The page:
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Dmitry Shostakovich: Symphony No. 13 in B flat minor, Op. 113, "Babi Yar"
I. Babi Yar: Adagio
II. Yumor (Humor): Allegretto
III. V Magazine (At the Store): Adagio
IV. Strachi (Fears): Largo
V. Kariera (Career): Allegretto
“Wigglesworth immediately extends his spacious authority, in a cycle which so far deserves respect and admiration… Jan-Hendrik Rootering… goes farther than any bass I've heard… in introspective warmth of phrasing at the heart of the Symphony. …the professional weight of Simon Halsey's Netherlands Radio Choir basses brings burnished focus to savage indignation, eased only by tender Netherlands Philharmonic soloists in the final balm of grace.”
“If all that mattered in Shostakovich's 13th was the Babi Yar setting that first motivated it, then there would be reason to approach Mark Wigglesworth's recording with caution. That long first movement sags, because he has tipped the balance slightly too far away from frightening immediacy in favour of philosophical reflection. The first entries of chorus and soloist feel a bit soggy. Yet hearing their chillingly full-blooded contributions later, it's possible to go back and appreciate that there is profound careworn sadness behind their delivery of the opening, rather than mere tentativeness. Their Russian is as plausible as anything heard from non-native speakers. And since the 'voice' behind the solo voice is Shostakovich's as much as Yevtushenko's, it's not inappropriate that Jan-Hendrik Rootering should sound prematurely aged. More than usually, the line 'I feel I am gradually going grey' feels like a key moment. The Netherlands Radio PO do not have quite the muscle for the biggest climaxes in Babi Yar or for the scalding irony of 'Humour'. But they certainly rise to the challenge of the remaining movements, so often anti-climactic but which here make the deepest impression. Wigglesworth has plenty of ideas about timing and articulation, and they are of a piece with a powerful overall view. In the faster movements, admittedly, he doesn't yet have the knack of showing all this without losing momentum, but in the slower ones his subtle moulding of phrase and texture pays huge dividends. 'In the Store' plumbs depths of sadness and compassion, and even Rootering's less than infallible steadiness of tone feels like part and parcel of the same conception. 'Fears' and 'A Career' seemingly come from somewhere beyond the experiences they describe. This, then, is a performance in which you feel the presence of a lyrical commentator throughout, rather than being in the grip of some overwhelming larger force. Softgrained but marvellously spacious recording.”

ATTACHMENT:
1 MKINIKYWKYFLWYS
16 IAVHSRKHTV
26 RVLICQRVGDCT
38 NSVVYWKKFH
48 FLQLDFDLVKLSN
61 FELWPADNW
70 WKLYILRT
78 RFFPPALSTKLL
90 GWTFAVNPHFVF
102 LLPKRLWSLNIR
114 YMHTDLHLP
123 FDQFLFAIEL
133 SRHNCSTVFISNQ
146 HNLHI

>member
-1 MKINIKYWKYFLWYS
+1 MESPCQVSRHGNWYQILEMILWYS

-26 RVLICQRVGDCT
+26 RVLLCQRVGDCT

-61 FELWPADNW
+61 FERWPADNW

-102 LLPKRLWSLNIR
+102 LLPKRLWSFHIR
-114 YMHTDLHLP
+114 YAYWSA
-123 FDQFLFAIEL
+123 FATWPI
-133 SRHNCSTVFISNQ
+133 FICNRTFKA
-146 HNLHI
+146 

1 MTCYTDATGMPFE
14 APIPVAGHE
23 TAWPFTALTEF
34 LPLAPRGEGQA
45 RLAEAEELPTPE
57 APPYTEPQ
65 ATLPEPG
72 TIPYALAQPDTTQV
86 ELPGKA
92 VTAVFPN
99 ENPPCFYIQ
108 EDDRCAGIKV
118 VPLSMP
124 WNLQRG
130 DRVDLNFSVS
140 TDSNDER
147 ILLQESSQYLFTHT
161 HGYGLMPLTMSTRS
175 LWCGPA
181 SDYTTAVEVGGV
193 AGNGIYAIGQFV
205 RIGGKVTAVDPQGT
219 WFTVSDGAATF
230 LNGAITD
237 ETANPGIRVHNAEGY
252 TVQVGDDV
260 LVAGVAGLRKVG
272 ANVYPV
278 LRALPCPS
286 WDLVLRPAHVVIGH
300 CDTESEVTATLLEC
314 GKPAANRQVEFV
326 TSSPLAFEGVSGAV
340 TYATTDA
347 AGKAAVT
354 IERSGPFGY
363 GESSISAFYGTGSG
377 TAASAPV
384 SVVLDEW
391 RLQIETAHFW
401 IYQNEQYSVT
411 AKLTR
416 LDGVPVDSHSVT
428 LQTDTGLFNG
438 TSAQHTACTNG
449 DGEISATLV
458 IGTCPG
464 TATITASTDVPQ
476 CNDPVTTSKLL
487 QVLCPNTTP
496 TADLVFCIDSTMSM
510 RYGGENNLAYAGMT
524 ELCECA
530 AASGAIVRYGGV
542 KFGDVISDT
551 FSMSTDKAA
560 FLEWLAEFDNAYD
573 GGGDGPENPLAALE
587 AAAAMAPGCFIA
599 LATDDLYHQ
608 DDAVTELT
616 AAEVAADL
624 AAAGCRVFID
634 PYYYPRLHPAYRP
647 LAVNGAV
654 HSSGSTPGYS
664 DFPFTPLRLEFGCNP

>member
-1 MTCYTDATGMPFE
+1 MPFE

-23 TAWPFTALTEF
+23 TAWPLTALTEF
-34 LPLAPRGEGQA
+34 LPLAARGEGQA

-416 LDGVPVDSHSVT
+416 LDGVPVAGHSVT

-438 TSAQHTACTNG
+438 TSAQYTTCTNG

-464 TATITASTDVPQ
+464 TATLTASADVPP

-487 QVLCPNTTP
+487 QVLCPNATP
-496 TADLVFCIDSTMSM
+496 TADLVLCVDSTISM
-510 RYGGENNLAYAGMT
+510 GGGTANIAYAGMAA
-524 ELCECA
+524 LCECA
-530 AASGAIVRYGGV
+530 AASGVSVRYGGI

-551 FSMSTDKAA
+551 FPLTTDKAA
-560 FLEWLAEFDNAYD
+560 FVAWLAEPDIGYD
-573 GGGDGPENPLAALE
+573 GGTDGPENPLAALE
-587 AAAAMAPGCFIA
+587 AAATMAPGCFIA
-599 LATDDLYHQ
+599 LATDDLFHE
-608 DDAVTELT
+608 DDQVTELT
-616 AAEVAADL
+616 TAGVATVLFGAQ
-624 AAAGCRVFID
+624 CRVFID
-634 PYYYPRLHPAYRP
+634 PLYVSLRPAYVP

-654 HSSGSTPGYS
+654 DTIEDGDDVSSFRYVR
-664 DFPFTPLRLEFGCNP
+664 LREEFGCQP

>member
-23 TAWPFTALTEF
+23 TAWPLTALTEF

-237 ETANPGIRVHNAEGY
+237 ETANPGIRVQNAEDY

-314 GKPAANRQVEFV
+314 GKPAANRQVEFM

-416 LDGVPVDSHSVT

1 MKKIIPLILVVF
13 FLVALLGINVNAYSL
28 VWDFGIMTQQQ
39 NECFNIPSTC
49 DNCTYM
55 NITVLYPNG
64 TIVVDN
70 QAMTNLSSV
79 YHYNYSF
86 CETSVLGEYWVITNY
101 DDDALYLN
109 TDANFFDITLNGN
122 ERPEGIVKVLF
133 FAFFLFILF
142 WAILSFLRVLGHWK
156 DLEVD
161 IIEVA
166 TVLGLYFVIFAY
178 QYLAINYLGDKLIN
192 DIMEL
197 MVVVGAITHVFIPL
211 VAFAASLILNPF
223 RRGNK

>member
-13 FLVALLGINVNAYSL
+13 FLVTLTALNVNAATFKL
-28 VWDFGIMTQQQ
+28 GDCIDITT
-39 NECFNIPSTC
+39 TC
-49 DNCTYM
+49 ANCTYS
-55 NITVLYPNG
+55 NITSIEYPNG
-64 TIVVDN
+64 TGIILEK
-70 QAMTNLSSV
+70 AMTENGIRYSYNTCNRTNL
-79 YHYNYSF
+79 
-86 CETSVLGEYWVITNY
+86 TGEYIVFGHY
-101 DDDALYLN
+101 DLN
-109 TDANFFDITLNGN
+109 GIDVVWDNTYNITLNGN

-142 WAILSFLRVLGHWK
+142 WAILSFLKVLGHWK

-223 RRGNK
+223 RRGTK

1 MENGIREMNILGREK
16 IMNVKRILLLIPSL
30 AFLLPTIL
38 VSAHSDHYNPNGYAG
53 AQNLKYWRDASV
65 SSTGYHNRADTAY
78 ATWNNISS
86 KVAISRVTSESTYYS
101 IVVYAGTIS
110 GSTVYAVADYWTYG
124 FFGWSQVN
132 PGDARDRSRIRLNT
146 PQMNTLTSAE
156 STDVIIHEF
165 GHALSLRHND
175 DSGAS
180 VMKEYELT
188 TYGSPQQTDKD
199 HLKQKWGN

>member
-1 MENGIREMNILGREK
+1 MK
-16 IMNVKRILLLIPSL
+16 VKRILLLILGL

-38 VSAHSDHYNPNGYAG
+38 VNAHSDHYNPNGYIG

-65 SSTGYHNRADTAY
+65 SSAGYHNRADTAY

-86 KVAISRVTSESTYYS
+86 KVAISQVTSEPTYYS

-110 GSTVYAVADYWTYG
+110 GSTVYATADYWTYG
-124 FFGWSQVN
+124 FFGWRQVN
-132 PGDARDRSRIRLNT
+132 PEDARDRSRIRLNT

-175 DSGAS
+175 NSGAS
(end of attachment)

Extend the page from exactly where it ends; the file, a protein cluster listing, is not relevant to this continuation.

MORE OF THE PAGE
“…a performance in which you feel the presence of a lyrical commentator throughout, rather than being in the grip of some overwhelming larger force. Soft-grained but marvellously spacious recording.”
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